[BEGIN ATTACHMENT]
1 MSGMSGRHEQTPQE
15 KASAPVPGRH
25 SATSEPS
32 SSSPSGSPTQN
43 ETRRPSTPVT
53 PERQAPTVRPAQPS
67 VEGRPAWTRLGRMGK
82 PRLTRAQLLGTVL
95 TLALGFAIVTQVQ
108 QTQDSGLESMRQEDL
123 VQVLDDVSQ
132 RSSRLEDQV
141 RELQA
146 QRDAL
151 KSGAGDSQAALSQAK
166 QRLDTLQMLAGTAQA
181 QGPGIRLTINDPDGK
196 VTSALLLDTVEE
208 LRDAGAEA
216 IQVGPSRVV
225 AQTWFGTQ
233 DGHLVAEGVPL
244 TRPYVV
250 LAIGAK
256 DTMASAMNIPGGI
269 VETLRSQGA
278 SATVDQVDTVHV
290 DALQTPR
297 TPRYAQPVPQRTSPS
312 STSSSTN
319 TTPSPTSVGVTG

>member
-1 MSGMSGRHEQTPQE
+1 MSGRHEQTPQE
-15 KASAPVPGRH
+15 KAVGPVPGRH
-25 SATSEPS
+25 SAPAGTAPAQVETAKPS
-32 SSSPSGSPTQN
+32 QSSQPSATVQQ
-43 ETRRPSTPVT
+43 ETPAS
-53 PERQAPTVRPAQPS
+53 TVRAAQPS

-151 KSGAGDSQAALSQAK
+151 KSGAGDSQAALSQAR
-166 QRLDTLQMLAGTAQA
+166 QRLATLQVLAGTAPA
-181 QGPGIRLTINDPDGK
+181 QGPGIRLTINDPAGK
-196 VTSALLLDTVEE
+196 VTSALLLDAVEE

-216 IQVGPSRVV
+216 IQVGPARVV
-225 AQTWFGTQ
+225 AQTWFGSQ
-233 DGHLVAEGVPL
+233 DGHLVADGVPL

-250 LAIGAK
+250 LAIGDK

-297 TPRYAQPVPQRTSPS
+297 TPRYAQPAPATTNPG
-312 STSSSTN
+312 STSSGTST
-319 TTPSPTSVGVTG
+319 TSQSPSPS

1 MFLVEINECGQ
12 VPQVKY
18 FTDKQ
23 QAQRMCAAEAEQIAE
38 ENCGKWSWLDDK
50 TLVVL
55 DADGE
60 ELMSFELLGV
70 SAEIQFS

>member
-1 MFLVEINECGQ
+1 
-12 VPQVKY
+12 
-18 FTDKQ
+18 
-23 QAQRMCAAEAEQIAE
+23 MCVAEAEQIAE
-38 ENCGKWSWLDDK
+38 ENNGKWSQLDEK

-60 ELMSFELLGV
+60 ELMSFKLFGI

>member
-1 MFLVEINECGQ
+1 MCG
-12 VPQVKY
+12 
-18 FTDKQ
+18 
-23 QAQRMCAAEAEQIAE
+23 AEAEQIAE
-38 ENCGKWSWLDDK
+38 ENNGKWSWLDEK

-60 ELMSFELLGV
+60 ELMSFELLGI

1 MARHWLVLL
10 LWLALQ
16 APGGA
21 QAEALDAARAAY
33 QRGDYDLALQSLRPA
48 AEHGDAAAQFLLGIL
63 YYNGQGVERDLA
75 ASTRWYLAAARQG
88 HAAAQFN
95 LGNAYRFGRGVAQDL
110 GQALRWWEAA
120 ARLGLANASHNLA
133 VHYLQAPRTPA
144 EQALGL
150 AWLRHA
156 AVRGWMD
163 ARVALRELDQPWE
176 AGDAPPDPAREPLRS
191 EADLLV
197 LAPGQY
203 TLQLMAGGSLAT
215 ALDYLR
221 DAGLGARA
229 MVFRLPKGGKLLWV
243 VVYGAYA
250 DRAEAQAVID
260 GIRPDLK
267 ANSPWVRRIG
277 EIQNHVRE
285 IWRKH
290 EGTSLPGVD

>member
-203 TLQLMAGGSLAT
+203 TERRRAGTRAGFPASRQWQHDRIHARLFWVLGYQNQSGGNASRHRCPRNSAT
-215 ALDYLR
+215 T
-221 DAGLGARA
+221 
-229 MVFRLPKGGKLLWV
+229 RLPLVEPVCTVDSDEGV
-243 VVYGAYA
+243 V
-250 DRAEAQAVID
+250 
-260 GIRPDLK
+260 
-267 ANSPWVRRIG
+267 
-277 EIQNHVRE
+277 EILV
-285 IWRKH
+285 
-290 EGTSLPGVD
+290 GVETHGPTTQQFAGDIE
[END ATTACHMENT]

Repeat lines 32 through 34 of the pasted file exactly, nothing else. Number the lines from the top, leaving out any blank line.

>member
-1 MSGMSGRHEQTPQE
+1 MSGRHEQTPQE